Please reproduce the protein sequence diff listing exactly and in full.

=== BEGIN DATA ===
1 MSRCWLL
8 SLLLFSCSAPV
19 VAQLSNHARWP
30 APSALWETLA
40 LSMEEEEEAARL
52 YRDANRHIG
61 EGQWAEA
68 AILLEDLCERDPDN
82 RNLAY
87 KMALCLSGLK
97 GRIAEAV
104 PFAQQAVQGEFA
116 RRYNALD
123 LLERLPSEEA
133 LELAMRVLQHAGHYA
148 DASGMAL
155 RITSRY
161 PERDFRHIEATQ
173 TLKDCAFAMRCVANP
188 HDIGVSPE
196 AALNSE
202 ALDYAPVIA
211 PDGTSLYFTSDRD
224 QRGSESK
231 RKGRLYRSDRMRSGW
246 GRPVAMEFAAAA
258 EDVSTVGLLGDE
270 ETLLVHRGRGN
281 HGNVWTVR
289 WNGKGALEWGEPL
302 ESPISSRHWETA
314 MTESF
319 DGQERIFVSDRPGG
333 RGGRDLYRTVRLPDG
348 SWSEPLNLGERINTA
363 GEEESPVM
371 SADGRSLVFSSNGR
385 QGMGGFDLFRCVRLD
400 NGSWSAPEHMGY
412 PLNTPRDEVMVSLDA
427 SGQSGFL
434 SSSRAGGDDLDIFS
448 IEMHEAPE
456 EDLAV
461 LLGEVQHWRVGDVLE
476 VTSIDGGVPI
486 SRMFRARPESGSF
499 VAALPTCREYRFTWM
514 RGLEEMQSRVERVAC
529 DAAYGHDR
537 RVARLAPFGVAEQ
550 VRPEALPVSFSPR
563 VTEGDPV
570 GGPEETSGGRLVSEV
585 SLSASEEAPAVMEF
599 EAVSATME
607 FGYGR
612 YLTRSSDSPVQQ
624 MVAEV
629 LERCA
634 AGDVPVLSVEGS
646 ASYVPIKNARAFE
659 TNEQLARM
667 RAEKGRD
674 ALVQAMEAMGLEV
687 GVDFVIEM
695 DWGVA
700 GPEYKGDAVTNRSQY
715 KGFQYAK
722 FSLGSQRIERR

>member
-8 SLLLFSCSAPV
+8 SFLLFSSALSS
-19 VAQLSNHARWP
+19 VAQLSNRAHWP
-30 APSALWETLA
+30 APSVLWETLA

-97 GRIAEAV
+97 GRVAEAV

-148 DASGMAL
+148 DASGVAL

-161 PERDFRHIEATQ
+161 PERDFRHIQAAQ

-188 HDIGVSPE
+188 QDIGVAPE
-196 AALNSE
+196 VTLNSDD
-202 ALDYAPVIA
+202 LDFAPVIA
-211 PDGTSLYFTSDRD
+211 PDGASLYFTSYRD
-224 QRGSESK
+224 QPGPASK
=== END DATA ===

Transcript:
1 MSRCWLL
8 SLLLFSCSAPV
19 VAQLSNHARWP
30 APSALWETLA
40 LSMEEEEEAARL
52 YRDANRHIG
61 EGQWAEA
68 AILLEDLCERDPDN
82 RNLAY
87 KMALCLSGLK
97 GRIAEAV
104 PFAQQAVQGEFA
116 RRYNALD
123 LLERLPSEEA
133 LELAMRVLQHAGHYA
148 DASGMAL
155 RITSRY
161 PERDFRHIEATQ
173 TLKDCAFAMRCVANP
188 HDIGVSPE
196 AALNSE
202 ALDYAPVIA
211 PDGTSLYFTSDRD
224 QRGSESK
231 RKGRLYRSDRMRSGW
246 GRPVAMEFAAAA
258 EDVSTVGLLGDE
270 ETLLVHRGRGN
281 HGNVWTVR
289 WNGKGALEWGEPL
302 ESPISSRHWETA
314 MTESF
319 DGQERIFVSDRPGG
333 RGGRDLYRTVRLPDG
348 SWSEPLNLGERINTA
363 GEEESPVM
371 SADGRSLVFSSNGR
385 QGMGGFDLFRCVRLD
400 NGSWSAPEHMGY
412 PLNTPRDEVMVSLDA
427 SGQSGFL
434 SSSRAGGDDLDIFS
448 IEMHEAPE
456 EDLAV
461 LLGEVQHWRVGDVLE
476 VTSIDGGVPI
486 SRMFRARPESGSF
499 VAALPTCREYRFTWM
514 RGLEEMQSRVERVAC
529 DAAYGHDR
537 RVARLAPFGVAEQ
550 VRPEALPVSFSPR
563 VTEGDPV
570 GGPEETSGGRLVSEV
585 SLSASEEAPAVMEF
599 EAVSATME
607 FGYGR
612 YLTRSSDSPVQQ
624 MVAEV
629 LERCA
634 AGDVPVLSVEGS
646 ASYVPIKNARAFE
659 TNEQLARM
667 RAEKGRD
674 ALVQAMEAMGLEV
687 GVDFVIEM
695 DWGVA
700 GPEYKGDAVTNRSQY
715 KGFQYAK
722 FSLGSQRIERR

>member
-8 SLLLFSCSAPV
+8 SFLLFSSALSS
-19 VAQLSNHARWP
+19 VAQLSNRAHWP
-30 APSALWETLA
+30 APSVLWETLA

-97 GRIAEAV
+97 GRVAEAV

-148 DASGMAL
+148 DASGVAL

-161 PERDFRHIEATQ
+161 PERDFRHIQAAQ

-188 HDIGVSPE
+188 QDIGVAPE
-196 AALNSE
+196 VTLNSDD
-202 ALDYAPVIA
+202 LDFAPVIA
-211 PDGTSLYFTSDRD
+211 PDGASLYFTSYRD
-224 QRGSESK
+224 QPGPASK